- The State Bank of India (Subsidiary Banks Laws) Amendment Bill, 2009 was introduced in the Lok Sabha on December 18, 2009. The Bill was introduced by the Minister of Finance, Shri Pranab Mukherjee. The Bill was referred to the Department related Standing Committee on Finance (Chairperson: Dr Murli Manohar Joshi), which is scheduled to submit its report within three months.
- The Bill amends the State Bank of Hyderabad, 1956 and the State Bank of India (Subsidiary Banks) Act, 1959. These Acts regulate all the subsidiary banks of the State Bank of India (SBI).
- These two Acts allow SBI, with approval from the Reserve Bank of India (RBI), to take certain actions regarding the functioning of subsidiary banks. For example, SBI may permit an increase or reduction in authorised capital with approval from RBI. The Bill now requires approval from the central government in consultation with RBI.
- The Bill also requires approval from the central government for increasing its issued capital by issuing equity shares by public issue, preferential allotment or private placement, and issuing bonus shares.
- Other decisions that now require approval by the central government in consultation with the RBI include: (i) the composition of the Board of Directors of a subsidiary bank; (ii) nominations or appointments of directors to the subsidiary bank; (iii) appointing a managing director; and (iv) removal of directors.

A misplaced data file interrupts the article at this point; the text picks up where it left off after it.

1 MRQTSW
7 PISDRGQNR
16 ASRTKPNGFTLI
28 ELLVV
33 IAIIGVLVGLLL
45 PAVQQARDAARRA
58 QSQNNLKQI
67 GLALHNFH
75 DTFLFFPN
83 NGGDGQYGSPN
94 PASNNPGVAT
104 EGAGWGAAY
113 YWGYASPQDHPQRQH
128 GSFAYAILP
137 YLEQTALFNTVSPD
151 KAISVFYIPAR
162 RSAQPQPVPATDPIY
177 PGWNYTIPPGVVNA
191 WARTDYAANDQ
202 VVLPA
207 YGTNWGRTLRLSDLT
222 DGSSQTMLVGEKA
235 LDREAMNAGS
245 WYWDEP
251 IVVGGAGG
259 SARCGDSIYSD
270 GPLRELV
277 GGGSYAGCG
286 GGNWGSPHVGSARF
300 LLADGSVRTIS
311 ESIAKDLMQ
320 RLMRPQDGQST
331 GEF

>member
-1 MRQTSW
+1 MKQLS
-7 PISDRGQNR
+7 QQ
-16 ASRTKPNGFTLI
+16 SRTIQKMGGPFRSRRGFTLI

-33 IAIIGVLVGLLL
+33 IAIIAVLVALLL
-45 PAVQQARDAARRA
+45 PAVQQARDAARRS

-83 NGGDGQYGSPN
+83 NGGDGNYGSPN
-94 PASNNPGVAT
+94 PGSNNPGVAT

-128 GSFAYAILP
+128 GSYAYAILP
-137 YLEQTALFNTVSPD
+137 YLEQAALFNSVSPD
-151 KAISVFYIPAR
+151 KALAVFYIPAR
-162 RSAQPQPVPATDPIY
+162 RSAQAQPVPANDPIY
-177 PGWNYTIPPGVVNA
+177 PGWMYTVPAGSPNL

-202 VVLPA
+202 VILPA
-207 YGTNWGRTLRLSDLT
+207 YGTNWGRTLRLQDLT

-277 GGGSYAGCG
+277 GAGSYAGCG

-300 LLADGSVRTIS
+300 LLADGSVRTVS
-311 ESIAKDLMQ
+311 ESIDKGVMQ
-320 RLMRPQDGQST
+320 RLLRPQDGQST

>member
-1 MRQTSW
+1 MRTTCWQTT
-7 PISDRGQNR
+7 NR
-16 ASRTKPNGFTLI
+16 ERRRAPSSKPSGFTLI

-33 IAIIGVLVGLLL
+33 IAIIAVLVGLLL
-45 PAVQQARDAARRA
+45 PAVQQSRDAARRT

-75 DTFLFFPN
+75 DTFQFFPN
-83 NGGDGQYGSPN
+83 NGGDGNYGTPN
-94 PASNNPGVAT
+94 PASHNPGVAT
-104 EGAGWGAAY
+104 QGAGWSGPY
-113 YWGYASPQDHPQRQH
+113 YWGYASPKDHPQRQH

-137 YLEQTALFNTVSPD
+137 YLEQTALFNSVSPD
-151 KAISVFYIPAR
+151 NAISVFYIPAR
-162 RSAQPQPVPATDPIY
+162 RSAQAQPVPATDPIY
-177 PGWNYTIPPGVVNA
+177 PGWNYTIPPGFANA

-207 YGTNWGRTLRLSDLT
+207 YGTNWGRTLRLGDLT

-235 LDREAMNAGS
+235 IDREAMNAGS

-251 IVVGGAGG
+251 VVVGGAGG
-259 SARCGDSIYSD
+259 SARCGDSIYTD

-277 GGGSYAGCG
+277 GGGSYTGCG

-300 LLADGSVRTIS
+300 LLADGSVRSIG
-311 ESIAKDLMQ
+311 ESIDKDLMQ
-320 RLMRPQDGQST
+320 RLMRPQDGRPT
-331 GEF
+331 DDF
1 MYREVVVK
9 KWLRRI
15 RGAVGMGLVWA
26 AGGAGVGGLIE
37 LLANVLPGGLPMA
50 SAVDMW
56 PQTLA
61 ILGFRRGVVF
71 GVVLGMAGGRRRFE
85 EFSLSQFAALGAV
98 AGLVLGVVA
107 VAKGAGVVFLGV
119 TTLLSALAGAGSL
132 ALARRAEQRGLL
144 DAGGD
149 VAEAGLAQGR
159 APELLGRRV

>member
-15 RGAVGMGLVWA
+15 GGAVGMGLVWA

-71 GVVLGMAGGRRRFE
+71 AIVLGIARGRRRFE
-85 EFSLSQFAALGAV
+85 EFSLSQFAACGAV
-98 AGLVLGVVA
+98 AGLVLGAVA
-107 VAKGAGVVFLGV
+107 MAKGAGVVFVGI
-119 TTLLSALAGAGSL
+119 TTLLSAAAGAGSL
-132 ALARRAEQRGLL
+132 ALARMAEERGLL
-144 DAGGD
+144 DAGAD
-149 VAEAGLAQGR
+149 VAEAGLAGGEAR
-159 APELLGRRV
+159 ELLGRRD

- In certain cases, RBI, on the recommendation of SBI, may supersede the Board of Directors of the subsidiary bank and issue direction. The Bill revises this to allow the central government to supersede the Board of Directors on the recommendation of the RBI and in consultation with SBI.
- The Board of Directors of a subsidiary bank after consultation with SBI and prior approval of RBI make regulations and rules related to this Act. The Bill requires prior approval by the central government after consultation with both SBI and RBI.